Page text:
Second-hand reference books don’t count when it comes to book buying, right? Like eating standing up doesn’t count.”

Oh, and I’ve also just this morning received a stack of books about Victorian seaside culture – these are all second-hand and well thumbed and piled up on my desk ready for quick reference. But second-hand reference books don’t count when it comes to book buying, right? Like eating standing up doesn’t count. You can buy as many reference books as you want.

Do you judge people by their bookshelves?

Yes. I’ll always walk into someone’s house and discreetly scan their bookshelves to see if we can continue to be friends. I will become immediately suspicious of their worth as a human being if they don’t have any books on display. What are they hiding? What’s WRONG with them? When I moved into my first flatshare in London, I joined two other women I didn’t know. I will never forget the moment I discovered that one of them kept her books SHOVED IN A KITCHEN CUPBOARD WITHOUT EVEN THEIR SPINES OUT. I mean she’s now my best friend, but that was a difficult time.

Which is your most treasured book?

Oh now, that’s like asking which is your favourite child. I genuinely don’t have just one. If the house was burning I’d be scooping them all up in armfuls before I even thought about anything else.

What do your bookshelves say about you?

In my head they’re saying that I’m wise, discerning and devastatingly clever. But I think in reality they probably say something more like “chaotic and eclectic but tries hard to be organised.”

What’s the oldest book on your shelf?

I’ve got a first edition of Martin Amis’ The Rachel Papers which is pretty old, but in terms of the book that’s been with me the longest it would probably have to be Moffatt’s Road by Rachel Anderson. It’s a big, thick-for-a-kid hardback and was my favourite book as a child.

Do you rearrange your bookshelves often – and where do your replaced books go?

I try not to rearrange my shelves very often as while I find alphabetising therapeutic I rarely have four days to sit in a pool of books going “Bronte before Bryson”. So basically, once a shelf is full I just start piling on top of that shelf. In terms of where replaced books go, I don’t replace, I generally keep and shove everything else along.

Do you have any books from your childhood on your shelf?

Absolutely. I have a small stack next to my desk. There’s Moffat’s Road as mentioned and Bogwoppit by Ursula Moray Williams which I cannot tell you how much I still love. I was obsessed with the States as a child and so the rest are American tweenagers’ books from the 80s: there’s a Betsy Byars, some grade-school books I bought when I went to Canada as a 9-year-old and Judy Blume’s Are You There God? It’s Me, Margaret which I have standing face-out on the shelf because I love its cover: it’s an illustration of four all-American girls and reminds me so much of how I felt when I discovered Judy Blume: what I wouldn’t have given to go to an elementary school, put my backpack in a locker, get my braces fixed and jump through sprinklers in a borrowed bathing suit. I’m not sure much has changed on my Wish List if I’m honest.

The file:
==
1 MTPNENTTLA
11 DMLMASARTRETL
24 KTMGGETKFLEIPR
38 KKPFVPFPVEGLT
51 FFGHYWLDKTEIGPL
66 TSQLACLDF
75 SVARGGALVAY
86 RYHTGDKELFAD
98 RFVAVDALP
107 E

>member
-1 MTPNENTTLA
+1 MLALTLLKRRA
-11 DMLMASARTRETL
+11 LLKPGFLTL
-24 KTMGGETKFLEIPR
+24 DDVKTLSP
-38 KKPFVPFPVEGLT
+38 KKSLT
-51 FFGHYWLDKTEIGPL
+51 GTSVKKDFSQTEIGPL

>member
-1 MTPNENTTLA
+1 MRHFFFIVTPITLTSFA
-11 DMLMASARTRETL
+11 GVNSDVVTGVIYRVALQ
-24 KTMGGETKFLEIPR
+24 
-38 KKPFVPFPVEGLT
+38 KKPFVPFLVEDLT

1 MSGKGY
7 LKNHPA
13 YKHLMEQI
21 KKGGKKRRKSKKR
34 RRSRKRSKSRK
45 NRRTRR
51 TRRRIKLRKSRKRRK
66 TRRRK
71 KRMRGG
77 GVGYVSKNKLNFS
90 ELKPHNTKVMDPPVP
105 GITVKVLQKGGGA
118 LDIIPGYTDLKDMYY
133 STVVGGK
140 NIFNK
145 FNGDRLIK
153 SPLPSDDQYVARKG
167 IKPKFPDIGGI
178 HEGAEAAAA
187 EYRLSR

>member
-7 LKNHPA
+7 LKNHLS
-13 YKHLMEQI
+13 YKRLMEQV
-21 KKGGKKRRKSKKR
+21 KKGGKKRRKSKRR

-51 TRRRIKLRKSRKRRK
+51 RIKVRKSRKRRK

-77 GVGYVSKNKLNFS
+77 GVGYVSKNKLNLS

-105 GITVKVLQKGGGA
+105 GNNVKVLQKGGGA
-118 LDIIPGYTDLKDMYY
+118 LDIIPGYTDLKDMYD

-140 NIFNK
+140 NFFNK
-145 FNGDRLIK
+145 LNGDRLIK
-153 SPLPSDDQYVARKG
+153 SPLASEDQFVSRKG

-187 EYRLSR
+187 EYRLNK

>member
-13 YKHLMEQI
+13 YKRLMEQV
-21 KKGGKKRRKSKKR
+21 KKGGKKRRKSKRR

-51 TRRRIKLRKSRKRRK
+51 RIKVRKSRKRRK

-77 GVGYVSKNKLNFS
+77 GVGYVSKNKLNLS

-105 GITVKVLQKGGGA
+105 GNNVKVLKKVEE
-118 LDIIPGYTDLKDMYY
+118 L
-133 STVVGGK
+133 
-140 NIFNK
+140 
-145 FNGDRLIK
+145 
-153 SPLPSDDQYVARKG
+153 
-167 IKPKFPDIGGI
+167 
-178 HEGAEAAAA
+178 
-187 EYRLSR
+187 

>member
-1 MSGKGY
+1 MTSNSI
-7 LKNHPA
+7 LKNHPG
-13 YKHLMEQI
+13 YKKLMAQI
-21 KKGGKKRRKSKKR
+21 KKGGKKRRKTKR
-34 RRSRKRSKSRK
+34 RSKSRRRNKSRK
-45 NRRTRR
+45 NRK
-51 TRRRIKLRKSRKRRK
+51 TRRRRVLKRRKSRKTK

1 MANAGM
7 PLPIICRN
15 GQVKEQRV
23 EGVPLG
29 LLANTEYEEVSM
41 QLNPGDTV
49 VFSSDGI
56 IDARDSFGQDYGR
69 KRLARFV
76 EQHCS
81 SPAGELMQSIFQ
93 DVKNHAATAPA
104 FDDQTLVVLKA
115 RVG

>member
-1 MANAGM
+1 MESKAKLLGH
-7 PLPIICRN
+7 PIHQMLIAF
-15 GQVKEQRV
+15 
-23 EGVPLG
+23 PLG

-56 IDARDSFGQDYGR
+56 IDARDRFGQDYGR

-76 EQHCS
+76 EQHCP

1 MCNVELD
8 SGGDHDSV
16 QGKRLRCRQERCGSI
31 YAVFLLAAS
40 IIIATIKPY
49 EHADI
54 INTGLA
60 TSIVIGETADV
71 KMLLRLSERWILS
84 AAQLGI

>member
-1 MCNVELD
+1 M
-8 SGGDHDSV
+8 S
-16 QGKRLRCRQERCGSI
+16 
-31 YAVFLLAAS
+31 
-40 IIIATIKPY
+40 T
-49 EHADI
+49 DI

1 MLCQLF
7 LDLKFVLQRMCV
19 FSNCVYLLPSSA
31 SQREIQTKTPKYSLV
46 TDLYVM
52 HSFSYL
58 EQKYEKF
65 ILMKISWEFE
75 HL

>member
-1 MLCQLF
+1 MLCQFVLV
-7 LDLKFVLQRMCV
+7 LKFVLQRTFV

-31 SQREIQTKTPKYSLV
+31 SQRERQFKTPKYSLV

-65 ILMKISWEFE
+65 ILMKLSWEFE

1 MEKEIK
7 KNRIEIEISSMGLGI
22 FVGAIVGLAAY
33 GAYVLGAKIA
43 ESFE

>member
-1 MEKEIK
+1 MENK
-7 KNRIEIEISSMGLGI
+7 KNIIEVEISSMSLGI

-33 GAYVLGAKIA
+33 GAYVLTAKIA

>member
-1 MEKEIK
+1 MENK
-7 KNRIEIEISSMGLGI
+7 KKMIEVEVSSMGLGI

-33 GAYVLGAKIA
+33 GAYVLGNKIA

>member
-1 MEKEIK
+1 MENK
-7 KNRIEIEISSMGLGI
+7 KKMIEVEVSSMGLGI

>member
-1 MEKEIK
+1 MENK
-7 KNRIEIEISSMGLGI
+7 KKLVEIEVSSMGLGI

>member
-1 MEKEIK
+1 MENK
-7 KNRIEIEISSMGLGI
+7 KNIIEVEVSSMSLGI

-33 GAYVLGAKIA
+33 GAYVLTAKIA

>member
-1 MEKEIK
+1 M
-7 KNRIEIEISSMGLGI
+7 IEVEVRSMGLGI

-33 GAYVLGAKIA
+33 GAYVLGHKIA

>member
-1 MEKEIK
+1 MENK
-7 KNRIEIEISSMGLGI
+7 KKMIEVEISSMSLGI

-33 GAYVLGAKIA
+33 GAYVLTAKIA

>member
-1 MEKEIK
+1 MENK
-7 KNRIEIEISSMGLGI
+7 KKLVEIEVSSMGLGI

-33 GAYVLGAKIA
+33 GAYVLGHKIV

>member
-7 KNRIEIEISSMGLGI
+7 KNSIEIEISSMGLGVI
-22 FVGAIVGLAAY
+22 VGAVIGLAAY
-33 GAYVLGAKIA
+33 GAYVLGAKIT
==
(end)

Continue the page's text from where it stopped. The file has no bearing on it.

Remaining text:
Book lender, book giver or book borrower?

Lender and giver. While I love all of my books, I’m not precious about them. I don’t care if I lend you a book and it comes back battered – I only care that you loved it too. I’ll also send friends books if I see something I think they’ll like because who doesn’t love a surprise book? I try not to borrow though as I never remember to give them back and then I feel terrible every time I see them on my shelf.

Whose bookshelves are you most curious about?

Everyone’s! I think most people have at least one book on their shelf that I’m desperate to talk to them about. 

Lucy Barker holds an MA in Victorian studies from Birkbeck, University of London, and has a passion for uncovering the real lives of women from this period. Born in Sussex, she now lives in Bath with her husband and two small children. The Other Side of Mrs Wood is published by Fourth Estate in hardback, eBook and audio download.
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Introduced and compiled by Farhana Gani